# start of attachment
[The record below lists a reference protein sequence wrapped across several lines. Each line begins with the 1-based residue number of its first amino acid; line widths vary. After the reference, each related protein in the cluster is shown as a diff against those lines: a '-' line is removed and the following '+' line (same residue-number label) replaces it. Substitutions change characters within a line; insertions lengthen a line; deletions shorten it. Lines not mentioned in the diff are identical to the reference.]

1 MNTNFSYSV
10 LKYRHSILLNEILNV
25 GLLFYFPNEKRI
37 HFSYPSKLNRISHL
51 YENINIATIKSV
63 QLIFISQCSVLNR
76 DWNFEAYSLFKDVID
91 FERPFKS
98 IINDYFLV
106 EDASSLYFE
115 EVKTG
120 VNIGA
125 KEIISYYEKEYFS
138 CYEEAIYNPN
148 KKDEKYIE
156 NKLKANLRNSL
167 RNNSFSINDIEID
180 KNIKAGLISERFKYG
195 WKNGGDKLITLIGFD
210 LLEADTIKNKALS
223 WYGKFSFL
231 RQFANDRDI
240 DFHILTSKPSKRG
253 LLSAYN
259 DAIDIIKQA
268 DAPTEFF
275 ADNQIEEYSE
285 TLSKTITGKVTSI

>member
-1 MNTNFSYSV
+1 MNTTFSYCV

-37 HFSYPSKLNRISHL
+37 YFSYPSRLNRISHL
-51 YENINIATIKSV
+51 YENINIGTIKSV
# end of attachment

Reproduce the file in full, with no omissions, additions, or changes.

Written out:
[The record below lists a reference protein sequence wrapped across several lines. Each line begins with the 1-based residue number of its first amino acid; line widths vary. After the reference, each related protein in the cluster is shown as a diff against those lines: a '-' line is removed and the following '+' line (same residue-number label) replaces it. Substitutions change characters within a line; insertions lengthen a line; deletions shorten it. Lines not mentioned in the diff are identical to the reference.]

1 MNTNFSYSV
10 LKYRHSILLNEILNV
25 GLLFYFPNEKRI
37 HFSYPSKLNRISHL
51 YENINIATIKSV
63 QLIFISQCSVLNR
76 DWNFEAYSLFKDVID
91 FERPFKS
98 IINDYFLV
106 EDASSLYFE
115 EVKTG
120 VNIGA
125 KEIISYYEKEYFS
138 CYEEAIYNPN
148 KKDEKYIE
156 NKLKANLRNSL
167 RNNSFSINDIEID
180 KNIKAGLISERFKYG
195 WKNGGDKLITLIGFD
210 LLEADTIKNKALS
223 WYGKFSFL
231 RQFANDRDI
240 DFHILTSKPSKRG
253 LLSAYN
259 DAIDIIKQA
268 DAPTEFF
275 ADNQIEEYSE
285 TLSKTITGKVTSI

>member
-1 MNTNFSYSV
+1 MNTTFSYCV

-37 HFSYPSKLNRISHL
+37 YFSYPSRLNRISHL
-51 YENINIATIKSV
+51 YENINIGTIKSV